I also made the tactical (and, as it turned out, strategic) mistake of choosing to stay at the Hyatt in Montreal. This meant a considerable walk (for a gimpy old geezer such as myself) to the conference site, when the Palais des Congres is already intimidatingly large.

So the combination of exhaustion and knee pain meant I hardly got to see any talks (not totally unheard of) but that I also got very little time in the hallway track either. Probably the most upsetting absence was missing the presentation of Raymond Hettinger's Lifetime Achievement Award. As a PSF director I instituted the Community Service Awards, but these have never really been entirely appropriate for developers. This award makes it much clearer just how significant Raymond's contributions have been.

Because of the video releases I did spend some time of the O'Reilly stand, and signed away 25 free copies of the videos. I was also collecting names and addresses to distribute free copied of the Python Pocket Reference. If you filled out a form, you should receive your book within the next three weeks. We'll mail you with a more exact delivery date shortly.

But the real reason for this post is that I had the pleasure of meeting Fernando Perez, one of the leaders of the IPython project. He was excited to hear that the Intermediate Python notebooks are already available on Github, and when he realized the notebooks were all held in the same directory he showed me that if I dropped that URL into the Notebook Viewer site I would get a web page with links to viewable versions of the notebook. [Please note: they aren't currently optimally configured for reading, so it's still best to run the notebooks interactively, but in the absence of a local notebook server this will be a lot better than nothing. It will get better over time].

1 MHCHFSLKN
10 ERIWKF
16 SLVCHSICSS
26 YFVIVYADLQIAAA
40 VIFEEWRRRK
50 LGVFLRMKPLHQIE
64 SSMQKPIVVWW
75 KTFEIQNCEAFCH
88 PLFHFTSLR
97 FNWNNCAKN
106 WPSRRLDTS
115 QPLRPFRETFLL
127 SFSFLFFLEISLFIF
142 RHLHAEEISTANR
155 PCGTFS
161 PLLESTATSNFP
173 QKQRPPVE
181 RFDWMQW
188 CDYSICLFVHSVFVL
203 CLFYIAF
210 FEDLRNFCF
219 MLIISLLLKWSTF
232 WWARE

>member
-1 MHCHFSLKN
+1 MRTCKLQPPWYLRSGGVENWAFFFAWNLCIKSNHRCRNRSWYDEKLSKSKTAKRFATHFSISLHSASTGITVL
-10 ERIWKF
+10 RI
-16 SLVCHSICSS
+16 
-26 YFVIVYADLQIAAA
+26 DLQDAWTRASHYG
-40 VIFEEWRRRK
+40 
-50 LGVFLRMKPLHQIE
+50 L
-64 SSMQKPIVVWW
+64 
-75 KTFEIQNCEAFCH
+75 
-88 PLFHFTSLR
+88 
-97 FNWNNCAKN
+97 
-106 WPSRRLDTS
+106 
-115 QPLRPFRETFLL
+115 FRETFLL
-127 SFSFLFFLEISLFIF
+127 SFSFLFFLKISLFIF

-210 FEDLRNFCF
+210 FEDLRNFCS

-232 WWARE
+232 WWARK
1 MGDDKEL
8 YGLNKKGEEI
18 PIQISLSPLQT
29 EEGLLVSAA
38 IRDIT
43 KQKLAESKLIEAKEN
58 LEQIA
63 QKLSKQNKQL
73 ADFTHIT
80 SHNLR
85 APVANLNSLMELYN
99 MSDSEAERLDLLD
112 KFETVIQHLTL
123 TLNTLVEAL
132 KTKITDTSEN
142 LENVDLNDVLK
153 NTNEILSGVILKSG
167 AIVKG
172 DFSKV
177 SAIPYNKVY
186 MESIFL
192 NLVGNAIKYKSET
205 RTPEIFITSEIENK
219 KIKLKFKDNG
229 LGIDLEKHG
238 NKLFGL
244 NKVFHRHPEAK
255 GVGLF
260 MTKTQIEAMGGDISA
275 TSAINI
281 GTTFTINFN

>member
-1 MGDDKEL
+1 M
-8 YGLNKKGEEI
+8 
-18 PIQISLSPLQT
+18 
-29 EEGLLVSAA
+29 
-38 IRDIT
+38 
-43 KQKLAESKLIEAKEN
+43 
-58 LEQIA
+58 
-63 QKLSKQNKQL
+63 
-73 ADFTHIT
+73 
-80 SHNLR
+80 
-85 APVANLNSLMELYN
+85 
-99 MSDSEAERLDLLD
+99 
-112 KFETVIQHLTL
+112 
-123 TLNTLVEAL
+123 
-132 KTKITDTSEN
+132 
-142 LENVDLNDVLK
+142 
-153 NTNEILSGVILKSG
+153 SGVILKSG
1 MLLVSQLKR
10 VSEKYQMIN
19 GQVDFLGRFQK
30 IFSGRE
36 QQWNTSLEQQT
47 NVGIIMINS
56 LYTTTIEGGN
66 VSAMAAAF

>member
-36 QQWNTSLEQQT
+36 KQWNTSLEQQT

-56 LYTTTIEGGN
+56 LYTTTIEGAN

He also mentioned a couple of other wrinkles I hadn't picked up on, and we briefly discussed some of the interesting aspects of Notebooks being data structures.

The conversation was interesting enough that I plan to visit Berkeley soon to try and infiltrate my way into the documentation team and see if we can't make the whole system even easier to use and understand. One way or another, open source seems to be in my bloodstream.


April 12, 2014

Intermediate Python: An Open Source Documentation Project

There is a huge demand for Python training materials, and there are many people who just don't have the spare cash to buy books or videos. That's one reason why, in conjunction with a new Intermediate Python video series I have just recorded for O'Reilly Media I am launching a new, open source, documentation project.